- Amazon has announced plans to open a second Amazon Go convenience store in Seattle. The store will be slightly smaller than its first Amazon Go format — 1,450 square feet rather than 1,800 — and will feature a ready-to-eat breakfast, lunch, dinner and snack products, along with Amazon Meal Kits.
- Tech Crunch reports menu options will be made by Amazon chefs and local kitchens and bakeries. The new space will stock snacks such as chips, candy, snack bars and locally-made chocolate, along with lunch items such as salads, sandwiches and wraps. There’s no kitchen in the store because of its smaller size, so fresh food will come from a local Amazon kitchen, according to The Seattle Times.
- Like the first Go store, this one’s system includes cameras mounted overhead to track buyers’ movements from every angle. The Amazon Go mobile app, swiped on the way in, automatically charges shoppers for what they put in their carts.
Amazon's Go store format seems to be checking many of the demands on shopper wishlists: convenience, premium quality and tech-driven experience, to name a few. It remains to be seen, however, how the concept will play beyond the retail giant's home base of Seattle.
Amazon's smaller format should appeal to consumers who prefer to make need-based fill-in trips rather than the weekly stock-up visits that have traditionally characterized supermarket shopping, according to Nielsen. The firm finds that globally, 46% of consumers view grocery shopping as a chore and that 10% say they go shopping just for the meal they need on a given day. Large stores will continue to be relevant in specific markets, but the firm noted small stores in high-traffic areas that offer quick in-and-out shopping will continue to grow sales at a faster pace.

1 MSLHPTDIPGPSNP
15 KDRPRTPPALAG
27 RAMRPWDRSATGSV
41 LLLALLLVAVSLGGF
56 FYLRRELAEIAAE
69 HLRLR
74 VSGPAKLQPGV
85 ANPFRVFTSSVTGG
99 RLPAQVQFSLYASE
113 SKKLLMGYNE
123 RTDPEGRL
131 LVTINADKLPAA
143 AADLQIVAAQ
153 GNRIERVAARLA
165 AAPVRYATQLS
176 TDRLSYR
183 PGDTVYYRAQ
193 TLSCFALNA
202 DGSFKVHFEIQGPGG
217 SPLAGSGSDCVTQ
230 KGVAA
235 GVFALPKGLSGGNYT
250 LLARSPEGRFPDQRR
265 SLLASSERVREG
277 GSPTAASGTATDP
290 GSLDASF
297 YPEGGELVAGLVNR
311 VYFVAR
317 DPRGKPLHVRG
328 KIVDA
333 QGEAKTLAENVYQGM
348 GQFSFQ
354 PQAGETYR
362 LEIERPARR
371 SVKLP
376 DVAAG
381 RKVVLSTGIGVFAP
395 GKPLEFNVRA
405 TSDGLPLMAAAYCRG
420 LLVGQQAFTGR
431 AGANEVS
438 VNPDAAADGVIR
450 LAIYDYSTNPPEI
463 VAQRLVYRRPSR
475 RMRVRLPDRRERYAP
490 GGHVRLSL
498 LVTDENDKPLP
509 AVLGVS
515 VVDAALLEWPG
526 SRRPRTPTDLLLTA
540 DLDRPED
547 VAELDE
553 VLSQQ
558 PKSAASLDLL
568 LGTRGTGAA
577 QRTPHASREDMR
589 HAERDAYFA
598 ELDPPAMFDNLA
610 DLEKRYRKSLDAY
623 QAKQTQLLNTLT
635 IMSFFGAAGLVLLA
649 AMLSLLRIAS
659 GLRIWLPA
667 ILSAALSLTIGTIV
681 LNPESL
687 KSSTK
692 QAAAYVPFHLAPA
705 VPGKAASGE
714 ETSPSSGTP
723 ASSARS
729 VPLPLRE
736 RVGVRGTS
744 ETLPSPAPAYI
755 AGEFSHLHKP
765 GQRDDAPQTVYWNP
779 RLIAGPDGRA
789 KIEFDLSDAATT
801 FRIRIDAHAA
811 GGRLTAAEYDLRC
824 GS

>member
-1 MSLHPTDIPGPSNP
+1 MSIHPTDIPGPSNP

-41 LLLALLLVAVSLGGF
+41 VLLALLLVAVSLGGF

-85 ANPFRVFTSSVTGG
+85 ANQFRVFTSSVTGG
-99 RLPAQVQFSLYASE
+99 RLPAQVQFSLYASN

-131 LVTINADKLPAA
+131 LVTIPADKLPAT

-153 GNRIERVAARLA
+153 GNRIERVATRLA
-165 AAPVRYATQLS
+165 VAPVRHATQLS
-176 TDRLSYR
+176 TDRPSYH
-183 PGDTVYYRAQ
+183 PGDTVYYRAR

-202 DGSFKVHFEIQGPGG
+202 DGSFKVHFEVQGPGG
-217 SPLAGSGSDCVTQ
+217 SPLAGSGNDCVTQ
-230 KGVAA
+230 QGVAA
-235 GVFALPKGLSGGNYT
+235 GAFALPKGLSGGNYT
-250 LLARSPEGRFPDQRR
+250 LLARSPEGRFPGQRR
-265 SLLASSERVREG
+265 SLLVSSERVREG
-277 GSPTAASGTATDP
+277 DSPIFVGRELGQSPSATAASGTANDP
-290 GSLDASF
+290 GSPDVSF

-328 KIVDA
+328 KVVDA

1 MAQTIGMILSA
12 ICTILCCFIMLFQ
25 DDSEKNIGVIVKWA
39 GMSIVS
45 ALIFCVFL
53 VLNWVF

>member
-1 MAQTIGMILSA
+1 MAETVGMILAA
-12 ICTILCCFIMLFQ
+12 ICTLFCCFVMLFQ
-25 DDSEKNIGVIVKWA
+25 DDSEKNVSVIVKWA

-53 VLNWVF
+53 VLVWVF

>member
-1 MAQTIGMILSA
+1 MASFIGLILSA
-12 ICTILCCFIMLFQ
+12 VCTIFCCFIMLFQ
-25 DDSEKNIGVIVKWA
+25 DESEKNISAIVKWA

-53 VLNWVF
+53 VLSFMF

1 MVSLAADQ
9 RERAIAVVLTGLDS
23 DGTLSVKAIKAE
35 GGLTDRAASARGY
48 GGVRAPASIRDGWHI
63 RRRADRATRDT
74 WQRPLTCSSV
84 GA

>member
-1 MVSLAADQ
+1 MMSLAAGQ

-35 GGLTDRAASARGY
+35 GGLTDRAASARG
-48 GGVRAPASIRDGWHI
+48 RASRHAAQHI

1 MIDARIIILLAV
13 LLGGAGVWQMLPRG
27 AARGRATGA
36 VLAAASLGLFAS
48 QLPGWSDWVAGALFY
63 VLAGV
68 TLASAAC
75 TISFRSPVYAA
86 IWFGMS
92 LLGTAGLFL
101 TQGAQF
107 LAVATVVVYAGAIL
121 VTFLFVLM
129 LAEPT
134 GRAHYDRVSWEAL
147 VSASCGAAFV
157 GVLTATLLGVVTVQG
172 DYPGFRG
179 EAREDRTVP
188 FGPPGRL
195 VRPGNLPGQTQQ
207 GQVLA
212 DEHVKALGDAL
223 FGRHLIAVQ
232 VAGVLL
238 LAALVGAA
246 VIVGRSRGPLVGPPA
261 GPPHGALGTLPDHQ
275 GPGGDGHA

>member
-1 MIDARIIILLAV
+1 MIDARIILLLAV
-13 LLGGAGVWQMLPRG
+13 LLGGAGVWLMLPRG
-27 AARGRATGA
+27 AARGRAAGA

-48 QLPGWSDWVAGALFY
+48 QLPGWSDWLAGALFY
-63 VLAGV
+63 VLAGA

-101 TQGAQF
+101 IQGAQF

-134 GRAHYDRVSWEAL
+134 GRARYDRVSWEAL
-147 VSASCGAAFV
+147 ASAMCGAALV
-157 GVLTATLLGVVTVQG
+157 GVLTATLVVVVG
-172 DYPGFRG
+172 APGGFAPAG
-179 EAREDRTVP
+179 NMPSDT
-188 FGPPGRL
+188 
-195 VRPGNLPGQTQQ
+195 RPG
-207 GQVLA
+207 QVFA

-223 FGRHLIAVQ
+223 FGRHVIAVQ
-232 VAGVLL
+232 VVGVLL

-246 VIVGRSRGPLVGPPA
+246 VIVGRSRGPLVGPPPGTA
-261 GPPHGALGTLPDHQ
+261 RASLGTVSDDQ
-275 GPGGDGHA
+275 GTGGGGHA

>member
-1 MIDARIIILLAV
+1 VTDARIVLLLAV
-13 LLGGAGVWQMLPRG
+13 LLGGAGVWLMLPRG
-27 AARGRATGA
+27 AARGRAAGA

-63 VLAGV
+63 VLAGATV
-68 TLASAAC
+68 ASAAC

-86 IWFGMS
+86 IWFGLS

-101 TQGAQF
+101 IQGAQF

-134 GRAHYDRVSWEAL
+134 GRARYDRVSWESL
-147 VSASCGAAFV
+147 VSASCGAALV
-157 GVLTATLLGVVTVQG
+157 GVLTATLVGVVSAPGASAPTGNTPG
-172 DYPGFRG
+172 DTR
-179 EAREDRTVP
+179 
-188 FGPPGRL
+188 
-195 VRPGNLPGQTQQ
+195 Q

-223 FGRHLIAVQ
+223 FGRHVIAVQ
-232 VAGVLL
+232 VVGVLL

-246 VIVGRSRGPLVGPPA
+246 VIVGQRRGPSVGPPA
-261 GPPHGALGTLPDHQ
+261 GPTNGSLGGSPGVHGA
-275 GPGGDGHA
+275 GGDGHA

Customers also like the convenience of skipping the check-out line, and Amazon Go allows customers to place items in a cart and to be automatically charged — no cashier or self-checkout necessary — with charges reversed if the customer puts items back on the shelf. Similarly, Kroger’s Scan, Bag, Go lets shoppers use their mobile phones or special handheld devices to ring up items as they shop, skipping the front end altogether.
Other grocers are moving into the market of checkout-free models as well. San Francisco-based Zippin, for example, was founded by tech experts and opened a cashier-less store in the Bay Area. In a statement, Zippin says its concept uses both overhead cameras and shelf sensors to monitor purchases and to reduce theft, just like Amazon Go. Zippin integrates its own software with current hardware, allowing stores to compete with the likes of the retail giant and its expensive tech.
It would appear Amazon Go fits the needs of a fairly specific community: those looking for convenience and partially prepared in-store foods, those who may be willing to pay more for Whole Foods’ items and those who are comfortable with technology. The good news for Amazon and others moving in this direction is that with millennials and Gen Z coming into their buying power, that market is likely to continue to grow.